Asset management structures for LATAM Family Offices – Wealth management


The concept of Family Office finds its roots at the end of the 19e century when prominent American families like the Rockefellers and the Morgan family (of the JP Morgan dynasty), established offices for the sole purpose of managing the family’s assets. In Europe, banks such as Julius Baer and Bank Rothschild began to manage the wealth of the wealthiest families in Europe.

Fast forward to today, and we see this setup unfold and explode in emerging markets such as Asia and Latin America. Asia has seen a remarkable increase in the establishment and growth of family offices since 2017. Rather than reinventing the wheel, these new family offices are building on the education and experience of their more mature counterparts, making a modern and sophisticated family office setup both cost effective and relatively straightforward.

Campden Research estimates that there are 7,300 single family offices around the world. Adding in multi-family offices and hybrid models (those that cater to more than one UHNW family or enlist the outside help of professionals), it is believed that family offices manage assets of more than 5 , US $ 9 trillion.

Hybrid and multi-family offices, although less common than single family offices, are increasingly sought after by the new generation of UHNW individuals as they seek more agile ways to manage their wealth and preserve their wealth and assets. Today, many Latin American families, for example, are moving into the family office space and establishing proprietary single-family offices or part of a larger multifamily office network.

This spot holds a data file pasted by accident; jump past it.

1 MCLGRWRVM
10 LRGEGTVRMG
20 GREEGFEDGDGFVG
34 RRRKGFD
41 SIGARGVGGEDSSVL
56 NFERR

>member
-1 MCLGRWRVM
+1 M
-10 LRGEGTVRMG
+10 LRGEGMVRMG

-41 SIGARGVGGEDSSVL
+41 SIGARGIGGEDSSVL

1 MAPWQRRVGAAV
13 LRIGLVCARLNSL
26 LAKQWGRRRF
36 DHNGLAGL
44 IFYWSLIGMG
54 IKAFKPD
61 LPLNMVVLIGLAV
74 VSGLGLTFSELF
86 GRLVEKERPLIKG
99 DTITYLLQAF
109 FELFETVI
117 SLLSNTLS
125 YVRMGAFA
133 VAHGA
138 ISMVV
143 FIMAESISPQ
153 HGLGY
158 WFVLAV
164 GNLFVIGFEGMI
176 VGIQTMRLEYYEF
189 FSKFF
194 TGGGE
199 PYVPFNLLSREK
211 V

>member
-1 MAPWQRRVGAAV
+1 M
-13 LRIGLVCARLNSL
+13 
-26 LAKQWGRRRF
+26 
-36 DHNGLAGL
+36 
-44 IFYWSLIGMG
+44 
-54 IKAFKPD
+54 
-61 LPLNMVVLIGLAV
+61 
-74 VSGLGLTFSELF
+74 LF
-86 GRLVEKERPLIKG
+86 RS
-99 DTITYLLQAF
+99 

Regionally, South Florida has seen explosive growth over the past decade, with many Latin American families abandoning the model that banks manage all (or nearly all) of the assets of a family. family. Private banks were seen as having an inherent conflict of interest, as they tended to promote proprietary products and serve high net worth clients with a unique approach. Wealthy families, on the other hand, were becoming more sophisticated and wanted a sophisticated, tailor-made wealth management solution that met their individual needs, rather than “pre-packaged” services that supported bank efficiency. Capital withdrawals after the 2008 financial crisis also created a feeling of mistrust and concern about traditional models of investment management. Families took a closer look at passive investing through ETFs and more allocations to alternative asset classes.

For families wishing to establish family offices with a trust structure, the most important decision they can make is to identify a professional independent trustee with whom they wish to work. An independent trustee enables objective selection of investment managers, allocation of assets and supports the management and resolution of any (potential) conflict. The trustee can also promote good overall family governance and guide families in their ESG aspirations and objectives. If family members wish to participate in the actions of the Trustees, this can be easily achieved. Protection or investment committees can be set up or set up by joining the board of directors of a specifically established private trust company, subject, of course, to appropriate guidance.